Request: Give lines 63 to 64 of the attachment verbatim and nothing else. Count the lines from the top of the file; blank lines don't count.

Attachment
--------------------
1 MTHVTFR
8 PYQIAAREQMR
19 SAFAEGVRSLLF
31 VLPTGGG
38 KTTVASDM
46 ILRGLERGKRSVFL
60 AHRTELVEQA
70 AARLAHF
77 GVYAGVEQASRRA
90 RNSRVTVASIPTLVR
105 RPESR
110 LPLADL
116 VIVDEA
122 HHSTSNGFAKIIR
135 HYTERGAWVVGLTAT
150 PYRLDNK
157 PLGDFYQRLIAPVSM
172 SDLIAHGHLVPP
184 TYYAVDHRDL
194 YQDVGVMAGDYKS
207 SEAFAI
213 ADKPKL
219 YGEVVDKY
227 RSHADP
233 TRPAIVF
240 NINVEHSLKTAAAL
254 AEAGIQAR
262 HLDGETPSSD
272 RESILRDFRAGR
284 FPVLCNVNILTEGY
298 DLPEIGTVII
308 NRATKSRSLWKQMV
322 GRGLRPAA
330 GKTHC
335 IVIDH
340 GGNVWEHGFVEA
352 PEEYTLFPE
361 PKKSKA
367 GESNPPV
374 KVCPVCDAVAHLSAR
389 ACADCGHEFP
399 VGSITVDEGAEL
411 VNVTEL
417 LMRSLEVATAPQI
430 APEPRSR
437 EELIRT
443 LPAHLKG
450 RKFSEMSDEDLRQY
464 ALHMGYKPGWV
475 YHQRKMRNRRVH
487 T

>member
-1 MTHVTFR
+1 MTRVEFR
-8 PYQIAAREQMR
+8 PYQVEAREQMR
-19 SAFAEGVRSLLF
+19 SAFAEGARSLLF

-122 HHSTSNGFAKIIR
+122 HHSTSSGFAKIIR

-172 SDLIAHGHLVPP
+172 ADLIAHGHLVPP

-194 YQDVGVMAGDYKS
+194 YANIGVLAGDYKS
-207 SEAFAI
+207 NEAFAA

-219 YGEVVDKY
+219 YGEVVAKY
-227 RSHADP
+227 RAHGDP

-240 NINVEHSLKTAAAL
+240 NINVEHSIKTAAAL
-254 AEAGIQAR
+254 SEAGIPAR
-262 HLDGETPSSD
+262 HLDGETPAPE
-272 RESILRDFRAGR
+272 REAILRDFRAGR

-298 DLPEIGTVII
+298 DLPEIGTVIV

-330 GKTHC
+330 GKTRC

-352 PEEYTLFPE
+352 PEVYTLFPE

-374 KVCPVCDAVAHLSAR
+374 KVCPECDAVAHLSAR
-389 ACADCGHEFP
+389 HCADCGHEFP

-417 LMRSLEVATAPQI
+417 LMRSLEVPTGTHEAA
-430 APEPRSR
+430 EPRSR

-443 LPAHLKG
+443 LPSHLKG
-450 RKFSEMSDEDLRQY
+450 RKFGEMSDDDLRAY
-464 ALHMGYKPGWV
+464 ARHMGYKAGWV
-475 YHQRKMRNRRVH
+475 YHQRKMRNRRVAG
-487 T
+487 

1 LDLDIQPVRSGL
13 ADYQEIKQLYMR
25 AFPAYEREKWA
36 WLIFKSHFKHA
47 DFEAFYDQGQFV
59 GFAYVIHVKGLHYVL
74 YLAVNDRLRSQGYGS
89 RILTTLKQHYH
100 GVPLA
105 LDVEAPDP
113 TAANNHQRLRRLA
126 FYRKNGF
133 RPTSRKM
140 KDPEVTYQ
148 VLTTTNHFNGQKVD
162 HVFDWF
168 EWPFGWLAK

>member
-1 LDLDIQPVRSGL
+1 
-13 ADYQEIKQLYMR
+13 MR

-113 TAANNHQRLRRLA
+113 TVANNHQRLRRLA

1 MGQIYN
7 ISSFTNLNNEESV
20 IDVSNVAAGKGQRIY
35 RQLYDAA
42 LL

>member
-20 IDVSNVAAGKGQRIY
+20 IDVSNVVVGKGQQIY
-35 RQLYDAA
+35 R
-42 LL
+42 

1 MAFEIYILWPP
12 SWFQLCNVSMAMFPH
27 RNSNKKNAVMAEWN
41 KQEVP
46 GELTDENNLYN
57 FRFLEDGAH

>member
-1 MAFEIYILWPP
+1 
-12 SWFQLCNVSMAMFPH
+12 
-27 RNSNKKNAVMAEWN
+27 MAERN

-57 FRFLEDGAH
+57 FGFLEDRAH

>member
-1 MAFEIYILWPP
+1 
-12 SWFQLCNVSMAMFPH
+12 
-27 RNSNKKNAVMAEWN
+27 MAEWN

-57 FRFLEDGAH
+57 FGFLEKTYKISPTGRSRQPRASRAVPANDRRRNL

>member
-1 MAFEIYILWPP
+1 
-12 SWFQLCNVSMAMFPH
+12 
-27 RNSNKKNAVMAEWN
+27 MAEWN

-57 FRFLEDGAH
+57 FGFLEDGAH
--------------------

-194 YQDVGVMAGDYKS
+194 YANIGVLAGDYKS